One Does Not Simply Walk Alone #StormTrooper
(Photo: 501st Legion member Kevin Doyle via ScreenRant)
AS THE TIDES TURN
Instead the rise of Geek Culture peeped in at the turn of the century. Hollywood had turned to comics to fuel ideas for cinemas. The effects team at Industrial Light and Magic had come a long way since the grandfather of geek George Lucas created it for Star Wars (this was before it even had a subtitle). The imaginations of kids and creators were now ready to be visualised.
We were at the beginning of the information age. The Internet was just budding and the geeks were at the forefront of its build. And, you’ve guessed it; they populated it with things they grew up with – from Marvel and DC comics to Dungeons and Dragons to Transformers and Mask cartoons. Geek culture was leaking into the mainstream consciousness and no one was the wiser.
In 2000, Napster showed the world how music would be consumed half a decade later. Mr Steve Jobs rolled out the first iPod in 2001 (as he unveiled the spool of geeky cool Apple gadgets like iPhone, iPad, iNano, etc, Mr Jobs became mainstream cool too). MySpace followed up in 2003 with social network for musicians and artists. And Facebook launched in 2004. The geeks are running the world now, and they’re not dorky, fat kids with braces.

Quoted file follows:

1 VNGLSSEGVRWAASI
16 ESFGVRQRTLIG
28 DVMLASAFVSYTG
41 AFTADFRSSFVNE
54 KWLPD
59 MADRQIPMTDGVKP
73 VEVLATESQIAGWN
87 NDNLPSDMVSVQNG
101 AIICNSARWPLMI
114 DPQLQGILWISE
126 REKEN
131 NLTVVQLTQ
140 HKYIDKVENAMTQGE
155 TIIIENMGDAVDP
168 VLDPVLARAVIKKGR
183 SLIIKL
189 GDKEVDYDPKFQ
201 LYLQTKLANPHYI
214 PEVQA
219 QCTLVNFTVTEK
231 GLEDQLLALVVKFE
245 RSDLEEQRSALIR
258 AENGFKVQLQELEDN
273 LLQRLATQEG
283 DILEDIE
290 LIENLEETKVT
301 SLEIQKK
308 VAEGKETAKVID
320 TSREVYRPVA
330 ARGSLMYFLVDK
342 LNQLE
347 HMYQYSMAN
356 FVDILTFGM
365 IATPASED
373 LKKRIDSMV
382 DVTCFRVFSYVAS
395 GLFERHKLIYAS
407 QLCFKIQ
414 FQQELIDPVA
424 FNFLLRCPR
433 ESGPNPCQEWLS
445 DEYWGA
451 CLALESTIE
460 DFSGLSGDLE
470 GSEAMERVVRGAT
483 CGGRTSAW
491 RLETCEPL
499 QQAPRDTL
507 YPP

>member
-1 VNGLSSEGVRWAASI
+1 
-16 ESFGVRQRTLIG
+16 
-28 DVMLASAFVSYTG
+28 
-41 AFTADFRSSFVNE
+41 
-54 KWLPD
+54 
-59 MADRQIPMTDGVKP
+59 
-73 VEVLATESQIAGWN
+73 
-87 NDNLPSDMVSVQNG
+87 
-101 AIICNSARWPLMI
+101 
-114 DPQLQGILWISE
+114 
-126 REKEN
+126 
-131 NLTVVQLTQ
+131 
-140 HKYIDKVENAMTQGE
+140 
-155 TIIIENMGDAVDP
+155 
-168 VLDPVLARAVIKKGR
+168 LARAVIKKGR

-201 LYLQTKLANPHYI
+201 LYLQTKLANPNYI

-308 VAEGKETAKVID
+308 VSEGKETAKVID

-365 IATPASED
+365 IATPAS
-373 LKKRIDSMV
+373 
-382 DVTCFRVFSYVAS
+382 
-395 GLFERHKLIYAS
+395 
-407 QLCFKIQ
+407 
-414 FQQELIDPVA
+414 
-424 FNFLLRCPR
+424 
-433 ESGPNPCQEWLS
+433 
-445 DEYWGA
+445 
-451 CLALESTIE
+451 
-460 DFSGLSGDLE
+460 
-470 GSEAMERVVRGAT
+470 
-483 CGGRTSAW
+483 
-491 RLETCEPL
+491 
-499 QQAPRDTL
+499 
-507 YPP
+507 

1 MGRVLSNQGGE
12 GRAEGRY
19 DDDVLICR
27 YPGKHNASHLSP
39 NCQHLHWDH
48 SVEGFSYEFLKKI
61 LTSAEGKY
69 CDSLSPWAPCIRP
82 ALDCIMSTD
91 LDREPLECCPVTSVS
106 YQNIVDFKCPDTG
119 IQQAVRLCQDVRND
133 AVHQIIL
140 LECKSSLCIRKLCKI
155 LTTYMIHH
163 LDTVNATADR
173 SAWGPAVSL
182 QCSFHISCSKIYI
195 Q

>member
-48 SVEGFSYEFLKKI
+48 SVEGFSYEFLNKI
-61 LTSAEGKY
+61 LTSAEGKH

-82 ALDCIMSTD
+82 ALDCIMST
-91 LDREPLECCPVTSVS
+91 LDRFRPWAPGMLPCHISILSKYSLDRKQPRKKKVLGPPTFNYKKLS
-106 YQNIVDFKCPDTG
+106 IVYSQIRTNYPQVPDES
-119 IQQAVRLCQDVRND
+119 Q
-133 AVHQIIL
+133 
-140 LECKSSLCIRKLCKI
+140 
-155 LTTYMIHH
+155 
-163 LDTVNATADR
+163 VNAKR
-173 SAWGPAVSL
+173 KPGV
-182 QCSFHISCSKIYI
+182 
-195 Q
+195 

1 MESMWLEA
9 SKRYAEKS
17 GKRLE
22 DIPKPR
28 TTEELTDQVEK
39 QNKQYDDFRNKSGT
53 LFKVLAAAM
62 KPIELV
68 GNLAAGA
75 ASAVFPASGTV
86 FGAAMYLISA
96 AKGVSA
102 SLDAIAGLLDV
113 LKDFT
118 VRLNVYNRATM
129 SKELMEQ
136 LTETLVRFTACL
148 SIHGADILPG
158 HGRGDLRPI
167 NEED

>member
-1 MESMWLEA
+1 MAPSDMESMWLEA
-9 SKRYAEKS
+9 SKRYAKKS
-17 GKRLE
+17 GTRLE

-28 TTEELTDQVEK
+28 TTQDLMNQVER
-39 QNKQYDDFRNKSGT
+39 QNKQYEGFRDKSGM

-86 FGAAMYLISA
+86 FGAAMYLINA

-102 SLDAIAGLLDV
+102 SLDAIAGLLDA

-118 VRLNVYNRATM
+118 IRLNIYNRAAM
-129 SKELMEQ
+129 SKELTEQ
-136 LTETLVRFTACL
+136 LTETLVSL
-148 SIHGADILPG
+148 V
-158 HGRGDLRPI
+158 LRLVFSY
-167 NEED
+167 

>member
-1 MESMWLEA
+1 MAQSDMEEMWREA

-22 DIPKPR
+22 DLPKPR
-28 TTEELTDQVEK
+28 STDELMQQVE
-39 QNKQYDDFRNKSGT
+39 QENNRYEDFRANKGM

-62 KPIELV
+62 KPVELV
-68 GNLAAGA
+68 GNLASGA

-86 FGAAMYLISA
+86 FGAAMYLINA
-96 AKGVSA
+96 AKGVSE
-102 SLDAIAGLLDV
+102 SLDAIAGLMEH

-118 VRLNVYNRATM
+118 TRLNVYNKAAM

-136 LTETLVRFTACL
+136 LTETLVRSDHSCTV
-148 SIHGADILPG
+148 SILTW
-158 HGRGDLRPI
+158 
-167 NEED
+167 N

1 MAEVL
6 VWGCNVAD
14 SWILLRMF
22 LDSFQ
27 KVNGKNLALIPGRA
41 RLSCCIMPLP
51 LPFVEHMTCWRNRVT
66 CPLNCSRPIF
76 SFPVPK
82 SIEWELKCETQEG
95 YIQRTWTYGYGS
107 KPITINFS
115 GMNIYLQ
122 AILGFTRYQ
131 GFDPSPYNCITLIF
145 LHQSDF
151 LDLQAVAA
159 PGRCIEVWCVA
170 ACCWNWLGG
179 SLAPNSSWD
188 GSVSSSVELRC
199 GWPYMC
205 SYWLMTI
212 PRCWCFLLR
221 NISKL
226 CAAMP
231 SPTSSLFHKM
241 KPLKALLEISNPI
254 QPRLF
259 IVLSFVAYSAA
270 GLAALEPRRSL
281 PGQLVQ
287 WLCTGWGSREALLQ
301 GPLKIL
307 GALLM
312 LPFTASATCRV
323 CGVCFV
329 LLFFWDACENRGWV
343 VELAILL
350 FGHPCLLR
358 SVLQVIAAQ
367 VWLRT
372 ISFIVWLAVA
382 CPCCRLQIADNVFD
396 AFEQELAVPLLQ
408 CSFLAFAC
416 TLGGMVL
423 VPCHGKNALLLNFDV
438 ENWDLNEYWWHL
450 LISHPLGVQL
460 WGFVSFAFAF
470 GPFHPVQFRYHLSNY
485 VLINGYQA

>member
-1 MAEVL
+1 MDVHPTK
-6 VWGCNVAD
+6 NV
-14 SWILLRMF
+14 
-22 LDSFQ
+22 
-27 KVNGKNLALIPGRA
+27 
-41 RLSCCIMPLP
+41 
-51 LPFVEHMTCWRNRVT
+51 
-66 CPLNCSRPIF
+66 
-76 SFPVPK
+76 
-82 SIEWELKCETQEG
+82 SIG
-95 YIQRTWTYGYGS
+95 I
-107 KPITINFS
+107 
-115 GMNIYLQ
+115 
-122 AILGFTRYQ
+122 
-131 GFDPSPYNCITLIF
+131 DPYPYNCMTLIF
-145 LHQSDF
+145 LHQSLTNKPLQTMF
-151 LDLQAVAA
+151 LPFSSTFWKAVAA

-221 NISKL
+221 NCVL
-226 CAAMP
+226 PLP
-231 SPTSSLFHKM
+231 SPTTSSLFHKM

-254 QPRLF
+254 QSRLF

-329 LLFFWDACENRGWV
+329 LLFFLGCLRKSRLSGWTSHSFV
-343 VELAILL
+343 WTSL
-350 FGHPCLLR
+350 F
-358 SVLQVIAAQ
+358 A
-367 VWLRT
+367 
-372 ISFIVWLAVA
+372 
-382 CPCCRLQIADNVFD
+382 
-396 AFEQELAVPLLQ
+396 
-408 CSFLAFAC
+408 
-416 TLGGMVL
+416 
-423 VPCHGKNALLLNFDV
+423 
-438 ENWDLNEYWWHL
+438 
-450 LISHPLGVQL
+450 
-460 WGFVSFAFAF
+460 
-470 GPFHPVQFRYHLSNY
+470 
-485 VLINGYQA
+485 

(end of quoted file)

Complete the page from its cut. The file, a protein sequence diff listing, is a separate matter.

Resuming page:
Geek is now cool. And every one wants to be a geek. Even celebrities such as Justin Timberlake framed their paparazzi snaps with black-rimmed spectacles that would have ensured a beating for nerds and geeks once upon a time.
The combined IQ is over 9000!
Gaming and comic conventions like the San Diego Comic Convention (SDCC) became mainstream events that get plastered all over the news for its long queues of fans and exclusive media panels. It was also a way to show off creative and elaborate costumes of comic, game, movie characters like this Rancor one. And it spawned comic conventions all over the US and across the world.
Even in Singapore, conventions such as the Singapore Toy Game and Comic Convention (STGCC) flew in a slew of superstar comic illustrators and writers (we may get that Alan Moore signature for our copies of The Killing Joke yet!). Game nerds got their latest news as well as hands on trials of upcoming games and technology at largely popular game convention, GameStart Asia.